“Disrupt our democratic processes with large-scale lobbying of politicians and policy-makers. It is therefore particular concerning when a respected scientific institution like the Science Museum Group partners with not one, but three oil companies: Shell, BP and Equinor. When Shell sponsors the Science and Industry Museum, or BP sponsors the British Museum, they are – in effect – using the museums as a form of cheap advertising, converting their walls into low-cost billboards.
“So when arts and cultural institutions sign up to sponsorship deals with oil companies, they are allowing their collections – which should be a source of inspiration and debate for all – to be converted into a commodity to be bought by those with financial power. Museums work tirelessly to preserve objects and artworks, so they can be enjoyed well into the future. To brand exhibitions with the logos of those companies that are putting the future at risk is directly undermining their integrity as a cultural institution.”
Since the MSI announced they were signing a new deal with Shell many have campaigned for an end to the partnership. Carbon Co-op, who withdrew from the festival, held a ‘Family Friendly Petition’ whereby families, young children and Manchester residents were encouraged to create artwork to hand in to the museum. Culture Unstained, who also withdrew, compiled a complaint to the Science Museum Group consisting of 48 signatories from highly respected scientists and environmentalists, including, Chris Packham and Sir Jonathon Porritt. The complaint outlined how the museum has breached its ethics policies as a result of partnerships with not just one, but three oil companies (Shell, BP and Equinor) and has undermined valuable relationships with scientists, young people and the wider community in Manchester.
In response to the complaint and open letter, the Museum of Science and Industry failed to address the problems at the core of the partnership and dismissed the severity of their decision by blaming a lack of government funding. As noted by Culture Unstained.
“It is deeply troubling that a national museum of this standing is so unwilling to be accountable and engage with those that have respectfully voiced their opposition”. The Meteor asked the MSI to comment on the issue of their receiving funding from Shell, but they refused to comment. Culture Unstained also told the Meteor:
“Shell – alongside other oil companies such as BP and Equinor – are continuing to invest in business plans that involve drilling for new sources of fossil fuels for years to come, and using more and more high-risk techniques to retrieve that oil and gas, such as fracking and deepwater drilling. These business plans, rather than supporting climate action, are based on the expectation that governments will fail to meet the goals set out in the Paris Climate Deal. That future would be a world of significant global warming with extreme weather events, rising sea levels, destabilised ecosystems and mass migration.”
Many other cultural institutions still hold partnership deals with oil companies, however, recently we have seen an unprecedented cultural shift as an increasing number of institutions have dropped their long-term deals after facing scrutiny from environmental organisations. The Edinburgh Fringe Festival, The Almeida, London Symphony Orchestra and Tate have all parted with corporate companies recently in a bid to remove Big Oil stains from their work. Three Dutch museums (including the Van Gogh Museum, Amsterdam) have also ended their partnership with Shell due to campaigns and protests from Fossil Free Culture NL. A succession of creative protests means environmental organisations, are raising cultural awareness and accelerating the removal of Big Oil funding in science, culture and the arts.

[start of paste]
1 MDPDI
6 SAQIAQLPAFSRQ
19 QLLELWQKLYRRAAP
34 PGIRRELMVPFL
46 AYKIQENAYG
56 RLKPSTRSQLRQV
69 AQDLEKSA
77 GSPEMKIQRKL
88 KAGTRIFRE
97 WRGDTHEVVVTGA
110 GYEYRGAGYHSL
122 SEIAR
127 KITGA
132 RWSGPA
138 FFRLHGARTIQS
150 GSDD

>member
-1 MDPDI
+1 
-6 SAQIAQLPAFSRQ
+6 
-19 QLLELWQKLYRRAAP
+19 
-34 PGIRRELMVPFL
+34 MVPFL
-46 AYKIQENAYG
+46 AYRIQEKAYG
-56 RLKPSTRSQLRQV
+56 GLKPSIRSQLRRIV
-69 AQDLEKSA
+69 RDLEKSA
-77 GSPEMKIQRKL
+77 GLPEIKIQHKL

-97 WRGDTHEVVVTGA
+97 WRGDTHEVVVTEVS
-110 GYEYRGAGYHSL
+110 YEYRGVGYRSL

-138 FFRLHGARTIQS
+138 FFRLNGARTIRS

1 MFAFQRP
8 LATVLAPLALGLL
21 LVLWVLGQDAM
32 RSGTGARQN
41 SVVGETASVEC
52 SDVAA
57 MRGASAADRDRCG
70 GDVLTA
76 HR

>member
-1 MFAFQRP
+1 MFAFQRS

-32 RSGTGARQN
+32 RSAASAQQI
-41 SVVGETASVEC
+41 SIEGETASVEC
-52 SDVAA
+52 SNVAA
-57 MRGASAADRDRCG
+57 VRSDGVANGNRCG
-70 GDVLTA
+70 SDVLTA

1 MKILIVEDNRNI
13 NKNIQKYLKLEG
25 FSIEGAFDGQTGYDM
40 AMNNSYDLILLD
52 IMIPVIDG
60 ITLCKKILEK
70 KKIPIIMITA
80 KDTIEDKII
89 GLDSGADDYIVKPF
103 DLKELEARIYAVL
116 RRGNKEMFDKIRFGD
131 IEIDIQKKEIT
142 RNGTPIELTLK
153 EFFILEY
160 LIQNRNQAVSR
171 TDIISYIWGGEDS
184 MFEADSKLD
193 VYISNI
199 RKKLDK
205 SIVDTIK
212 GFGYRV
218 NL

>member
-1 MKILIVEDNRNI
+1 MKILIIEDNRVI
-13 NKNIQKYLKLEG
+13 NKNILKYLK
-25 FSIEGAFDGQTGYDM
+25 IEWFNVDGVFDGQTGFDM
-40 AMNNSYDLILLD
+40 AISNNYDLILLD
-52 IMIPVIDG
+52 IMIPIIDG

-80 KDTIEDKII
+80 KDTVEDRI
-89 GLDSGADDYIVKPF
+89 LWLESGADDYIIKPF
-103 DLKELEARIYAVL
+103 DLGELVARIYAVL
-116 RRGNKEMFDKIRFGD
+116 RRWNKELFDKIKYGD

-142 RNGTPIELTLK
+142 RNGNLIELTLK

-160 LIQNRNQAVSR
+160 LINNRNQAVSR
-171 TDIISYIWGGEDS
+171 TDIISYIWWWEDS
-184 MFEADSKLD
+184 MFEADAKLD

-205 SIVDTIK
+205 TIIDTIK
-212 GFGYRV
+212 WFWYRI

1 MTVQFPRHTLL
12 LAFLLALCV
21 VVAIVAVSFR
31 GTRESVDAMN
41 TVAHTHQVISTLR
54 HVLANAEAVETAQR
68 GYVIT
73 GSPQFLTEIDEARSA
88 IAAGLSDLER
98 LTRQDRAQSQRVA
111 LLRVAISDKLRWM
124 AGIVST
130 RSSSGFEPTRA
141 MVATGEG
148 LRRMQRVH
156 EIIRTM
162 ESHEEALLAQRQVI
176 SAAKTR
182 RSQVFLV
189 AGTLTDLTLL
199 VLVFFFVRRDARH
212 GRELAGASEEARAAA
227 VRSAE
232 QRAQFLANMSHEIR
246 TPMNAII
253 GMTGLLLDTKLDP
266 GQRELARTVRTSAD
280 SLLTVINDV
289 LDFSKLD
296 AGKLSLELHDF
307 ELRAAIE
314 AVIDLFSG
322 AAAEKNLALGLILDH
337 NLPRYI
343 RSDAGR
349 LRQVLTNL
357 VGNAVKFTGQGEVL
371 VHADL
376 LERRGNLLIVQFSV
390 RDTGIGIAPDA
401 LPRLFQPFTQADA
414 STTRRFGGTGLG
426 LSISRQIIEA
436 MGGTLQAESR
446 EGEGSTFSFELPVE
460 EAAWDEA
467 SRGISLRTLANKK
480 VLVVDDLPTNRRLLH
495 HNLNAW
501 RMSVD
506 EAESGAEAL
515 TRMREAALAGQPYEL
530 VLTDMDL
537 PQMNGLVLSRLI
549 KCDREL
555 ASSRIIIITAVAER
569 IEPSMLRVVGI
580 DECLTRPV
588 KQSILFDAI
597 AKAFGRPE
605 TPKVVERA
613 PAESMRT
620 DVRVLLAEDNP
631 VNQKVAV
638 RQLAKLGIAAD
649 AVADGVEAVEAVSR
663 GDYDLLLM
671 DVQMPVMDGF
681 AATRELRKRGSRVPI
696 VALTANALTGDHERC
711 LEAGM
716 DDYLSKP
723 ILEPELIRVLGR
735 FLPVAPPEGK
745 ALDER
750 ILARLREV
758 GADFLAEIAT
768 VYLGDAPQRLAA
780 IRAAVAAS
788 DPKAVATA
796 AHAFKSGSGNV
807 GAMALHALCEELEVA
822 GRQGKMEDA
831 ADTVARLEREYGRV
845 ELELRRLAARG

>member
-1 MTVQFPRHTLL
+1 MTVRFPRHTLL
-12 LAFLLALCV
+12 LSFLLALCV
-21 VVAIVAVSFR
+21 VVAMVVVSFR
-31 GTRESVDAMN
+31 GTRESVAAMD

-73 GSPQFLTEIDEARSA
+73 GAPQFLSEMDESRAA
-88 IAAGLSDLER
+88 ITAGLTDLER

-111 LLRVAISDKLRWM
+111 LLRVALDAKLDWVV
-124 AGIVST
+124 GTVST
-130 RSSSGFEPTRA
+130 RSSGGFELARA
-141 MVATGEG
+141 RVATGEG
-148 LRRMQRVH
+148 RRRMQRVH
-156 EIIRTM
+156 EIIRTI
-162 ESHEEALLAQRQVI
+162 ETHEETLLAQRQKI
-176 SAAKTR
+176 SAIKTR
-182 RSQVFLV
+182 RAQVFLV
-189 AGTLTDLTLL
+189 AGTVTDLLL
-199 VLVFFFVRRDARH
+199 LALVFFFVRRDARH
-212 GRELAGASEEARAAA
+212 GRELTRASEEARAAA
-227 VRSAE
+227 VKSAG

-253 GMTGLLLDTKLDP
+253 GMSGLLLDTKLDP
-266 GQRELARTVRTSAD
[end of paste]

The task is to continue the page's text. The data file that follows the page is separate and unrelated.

The mayor of Greater Manchester, Andy Burnham, appears conflicted in his approach to combatting climate change. Following his election Burnham highlighted his objective to make Manchester one of the leading green cities in Europe, pledging to reduce Manchester’s carbon footprint as a result of the distribution of renewable energy resources. In response to a letter from Friends of the Earth regarding the Shell/MSI issue, Burnham made no mention of Shells campaign of climate disinformation and its plans for huge ongoing investment into fossil fuel extraction, in his reply:
“We need energy companies to be part of the solution… it is only by engaging in constructive dialogue that awareness of environmental issues can be raised and differences of opinion can be better understood.”
The Manchester Climate Change Youth Board (MCCYB), dedicated to inspiring and informing the public on sustainability and the need for action, contributed to Burnham’s Green Summit and his initial plans to combat climate change, but are opposed to his support of Shell in this issue, saying:
“The Youth Board strongly believes Manchester’s Museum of Science and Industry should not associate with Shell (or any company) who historically and continuously environmentally impact the planet. Companies that actively drive fossil fuels usage are exacerbating and profiting from the planetary crisis…”
The world is entering a critical time in the fight against climate change, with the UN warning that we have twelve years in which to implement urgent changes to limit climate change catastrophe. The campaign to prevent Big Oil stains being greenwashed through well funded public relations campaigns is one of the changes needed, and an extremely important one, due to its effect on public opinion and the choices we make democratically. The campaigns against Shell’s sponsorship of the Museum of Science and Industry will persist. Only time will tell if the MSI will follow the lead of other environmentally conscious cultural organisations and break their flattering financial links to Big Oil.